Adams was getting more acting work in television and films just as Elvis Presley arrived in Hollywood, in 1956. Presley soon put out word that he wanted to meet James Dean’s buddy. Adams and Presley quickly became friends, and Nick was Elvis’ go-to man for anyone or anything he needed while in Los Angeles.
Presley and Adams were seen together all over Los Angeles, and many in the industry believed that Adams had latched onto Presley, as he had Dean, although Presley and Adams were allegedly more than just friends. When Elvis went back to Graceland, he left Nick an airline ticket to Memphis. The gossip columnists had a field day with their relationship. There was nothing the old school show business people wanted more than to ruin the hillbilly outsider who was turning their children into rock ‘n’ roll maniacs. Knowing Adams’ reputation as someone who would have sex with anyone who could advance his career, the gossip columnists spread rumors that Elvis and Nick were lovers.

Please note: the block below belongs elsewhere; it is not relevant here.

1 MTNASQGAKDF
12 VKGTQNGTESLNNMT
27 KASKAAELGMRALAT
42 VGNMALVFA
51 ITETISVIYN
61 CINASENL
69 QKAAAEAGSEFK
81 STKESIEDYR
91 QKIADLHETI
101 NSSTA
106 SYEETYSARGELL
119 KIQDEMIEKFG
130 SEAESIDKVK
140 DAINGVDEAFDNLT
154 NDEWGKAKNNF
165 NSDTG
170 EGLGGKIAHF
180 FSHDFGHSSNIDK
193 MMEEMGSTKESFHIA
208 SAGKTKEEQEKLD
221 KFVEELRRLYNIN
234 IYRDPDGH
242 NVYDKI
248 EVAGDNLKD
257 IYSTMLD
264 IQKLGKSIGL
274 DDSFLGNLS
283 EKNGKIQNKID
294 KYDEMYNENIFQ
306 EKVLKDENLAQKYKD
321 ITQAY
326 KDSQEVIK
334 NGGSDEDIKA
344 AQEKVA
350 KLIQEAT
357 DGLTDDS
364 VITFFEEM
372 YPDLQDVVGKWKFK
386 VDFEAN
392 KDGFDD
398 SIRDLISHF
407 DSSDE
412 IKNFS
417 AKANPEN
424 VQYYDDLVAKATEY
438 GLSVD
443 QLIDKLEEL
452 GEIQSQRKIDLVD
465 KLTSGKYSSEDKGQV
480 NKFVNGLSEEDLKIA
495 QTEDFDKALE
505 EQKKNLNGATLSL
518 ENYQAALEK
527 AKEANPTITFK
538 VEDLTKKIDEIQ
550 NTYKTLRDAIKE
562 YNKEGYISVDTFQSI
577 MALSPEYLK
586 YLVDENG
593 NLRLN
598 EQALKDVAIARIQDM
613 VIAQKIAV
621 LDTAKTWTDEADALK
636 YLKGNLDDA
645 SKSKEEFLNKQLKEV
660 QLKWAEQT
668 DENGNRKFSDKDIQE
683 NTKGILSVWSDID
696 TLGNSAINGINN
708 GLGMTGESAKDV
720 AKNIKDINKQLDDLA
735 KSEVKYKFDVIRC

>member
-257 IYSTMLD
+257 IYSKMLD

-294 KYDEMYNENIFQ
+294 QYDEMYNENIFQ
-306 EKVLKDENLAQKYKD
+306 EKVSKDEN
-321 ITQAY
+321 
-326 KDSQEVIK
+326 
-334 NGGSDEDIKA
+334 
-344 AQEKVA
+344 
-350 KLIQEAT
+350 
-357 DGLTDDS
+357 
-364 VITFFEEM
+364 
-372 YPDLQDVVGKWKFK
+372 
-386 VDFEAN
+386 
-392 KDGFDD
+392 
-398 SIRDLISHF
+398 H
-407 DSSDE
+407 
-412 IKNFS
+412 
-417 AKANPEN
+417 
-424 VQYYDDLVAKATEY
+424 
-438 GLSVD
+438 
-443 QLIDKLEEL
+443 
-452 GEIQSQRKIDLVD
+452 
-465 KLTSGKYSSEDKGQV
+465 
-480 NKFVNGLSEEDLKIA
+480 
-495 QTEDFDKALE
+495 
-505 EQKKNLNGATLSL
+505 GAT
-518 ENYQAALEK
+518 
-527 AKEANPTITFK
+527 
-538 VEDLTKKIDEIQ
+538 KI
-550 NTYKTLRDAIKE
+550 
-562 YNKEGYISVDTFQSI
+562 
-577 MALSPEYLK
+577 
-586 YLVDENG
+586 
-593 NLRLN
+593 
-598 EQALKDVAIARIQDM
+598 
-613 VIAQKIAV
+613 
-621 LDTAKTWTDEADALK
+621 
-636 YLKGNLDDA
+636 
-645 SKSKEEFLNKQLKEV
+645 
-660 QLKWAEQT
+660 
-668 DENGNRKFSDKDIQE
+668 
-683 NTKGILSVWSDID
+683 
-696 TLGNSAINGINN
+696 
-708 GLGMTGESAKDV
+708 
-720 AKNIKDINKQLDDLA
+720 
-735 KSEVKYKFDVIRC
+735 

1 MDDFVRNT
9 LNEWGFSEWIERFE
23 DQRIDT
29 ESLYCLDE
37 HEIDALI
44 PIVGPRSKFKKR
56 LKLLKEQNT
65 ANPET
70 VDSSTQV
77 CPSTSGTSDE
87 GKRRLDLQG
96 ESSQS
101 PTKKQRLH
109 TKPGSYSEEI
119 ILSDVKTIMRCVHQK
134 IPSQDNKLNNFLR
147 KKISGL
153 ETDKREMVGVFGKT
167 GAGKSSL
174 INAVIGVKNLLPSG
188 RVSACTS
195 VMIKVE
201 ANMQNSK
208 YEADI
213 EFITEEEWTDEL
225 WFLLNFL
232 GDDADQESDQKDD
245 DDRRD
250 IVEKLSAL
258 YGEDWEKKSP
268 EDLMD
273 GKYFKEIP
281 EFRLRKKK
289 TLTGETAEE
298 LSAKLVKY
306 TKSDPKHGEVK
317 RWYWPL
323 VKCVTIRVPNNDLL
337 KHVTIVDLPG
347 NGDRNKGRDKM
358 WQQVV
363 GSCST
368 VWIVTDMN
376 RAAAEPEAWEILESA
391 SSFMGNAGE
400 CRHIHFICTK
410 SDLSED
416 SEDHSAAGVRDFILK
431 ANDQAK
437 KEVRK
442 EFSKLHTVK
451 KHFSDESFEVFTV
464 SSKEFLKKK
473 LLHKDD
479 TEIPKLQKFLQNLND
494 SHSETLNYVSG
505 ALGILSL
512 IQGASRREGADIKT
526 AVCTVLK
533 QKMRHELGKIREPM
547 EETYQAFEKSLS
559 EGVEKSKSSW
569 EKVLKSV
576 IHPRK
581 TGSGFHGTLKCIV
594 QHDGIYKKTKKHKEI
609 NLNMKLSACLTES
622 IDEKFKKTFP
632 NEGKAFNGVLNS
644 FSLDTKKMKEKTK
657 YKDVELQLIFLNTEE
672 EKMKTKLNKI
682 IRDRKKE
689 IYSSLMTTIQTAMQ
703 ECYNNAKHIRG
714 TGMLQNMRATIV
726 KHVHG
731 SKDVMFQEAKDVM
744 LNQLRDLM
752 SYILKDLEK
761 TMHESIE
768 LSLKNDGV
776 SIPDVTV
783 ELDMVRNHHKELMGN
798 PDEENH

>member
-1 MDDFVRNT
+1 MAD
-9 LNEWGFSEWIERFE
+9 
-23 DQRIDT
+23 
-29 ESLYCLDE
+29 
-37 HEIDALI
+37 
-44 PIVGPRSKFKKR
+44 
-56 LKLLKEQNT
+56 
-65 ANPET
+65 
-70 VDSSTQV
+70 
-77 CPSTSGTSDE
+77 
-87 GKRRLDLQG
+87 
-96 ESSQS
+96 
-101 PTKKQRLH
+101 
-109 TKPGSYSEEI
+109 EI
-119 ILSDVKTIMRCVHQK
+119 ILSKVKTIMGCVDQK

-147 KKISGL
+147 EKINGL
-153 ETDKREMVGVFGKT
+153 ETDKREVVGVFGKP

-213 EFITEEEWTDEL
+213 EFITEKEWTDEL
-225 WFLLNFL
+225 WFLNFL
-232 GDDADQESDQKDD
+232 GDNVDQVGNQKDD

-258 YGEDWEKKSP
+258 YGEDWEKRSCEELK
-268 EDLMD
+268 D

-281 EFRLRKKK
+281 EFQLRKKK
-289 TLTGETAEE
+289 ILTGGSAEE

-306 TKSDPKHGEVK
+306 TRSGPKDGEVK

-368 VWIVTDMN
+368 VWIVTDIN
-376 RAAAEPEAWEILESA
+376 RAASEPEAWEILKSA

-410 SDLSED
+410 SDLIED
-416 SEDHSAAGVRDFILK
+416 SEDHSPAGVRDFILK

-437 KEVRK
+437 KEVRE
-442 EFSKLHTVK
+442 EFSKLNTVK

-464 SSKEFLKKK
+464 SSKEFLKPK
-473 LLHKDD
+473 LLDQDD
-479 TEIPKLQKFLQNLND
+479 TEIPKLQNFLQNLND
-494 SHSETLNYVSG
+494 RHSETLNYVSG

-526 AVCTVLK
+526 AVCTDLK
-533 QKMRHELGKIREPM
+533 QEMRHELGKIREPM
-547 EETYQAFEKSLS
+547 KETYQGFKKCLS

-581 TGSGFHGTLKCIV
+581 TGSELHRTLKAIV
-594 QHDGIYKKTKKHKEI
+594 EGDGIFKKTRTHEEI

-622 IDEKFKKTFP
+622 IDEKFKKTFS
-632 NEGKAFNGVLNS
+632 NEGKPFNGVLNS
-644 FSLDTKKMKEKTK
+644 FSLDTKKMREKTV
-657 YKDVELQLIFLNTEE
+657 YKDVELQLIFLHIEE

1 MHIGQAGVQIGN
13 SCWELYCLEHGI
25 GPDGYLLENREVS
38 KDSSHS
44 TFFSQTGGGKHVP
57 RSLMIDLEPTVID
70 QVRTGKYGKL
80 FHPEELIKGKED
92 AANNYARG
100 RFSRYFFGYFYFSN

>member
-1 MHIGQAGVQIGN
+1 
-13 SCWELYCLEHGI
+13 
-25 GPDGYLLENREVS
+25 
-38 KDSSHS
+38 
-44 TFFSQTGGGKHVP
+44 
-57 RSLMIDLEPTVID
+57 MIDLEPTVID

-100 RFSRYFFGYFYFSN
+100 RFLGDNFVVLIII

To derail the rumors, Elvis’ manager, Colonel Tom Parker, put Adams on the Elvis payroll while he toured. Parker, who was an illegal alien from the Netherlands, didn’t like Adams and his big mouth. Adams had already told Elvis that the Colonel, who was taking a fifty percent cut of Elvis’ fortune, was ripping him off, and the Colonel thought it would be better to have him on the payroll like the rest of Elvis’ Memphis Mafia, or paid friends. Besides, as long as Elvis was having sex with Adams, the Colonel didn’t need to worry about Elvis impregnating young women and paying for abortions. So close were the two that Adams was the only person allowed to visit Elvis in the days following the death of Elvis’ mother, Gladys Presley.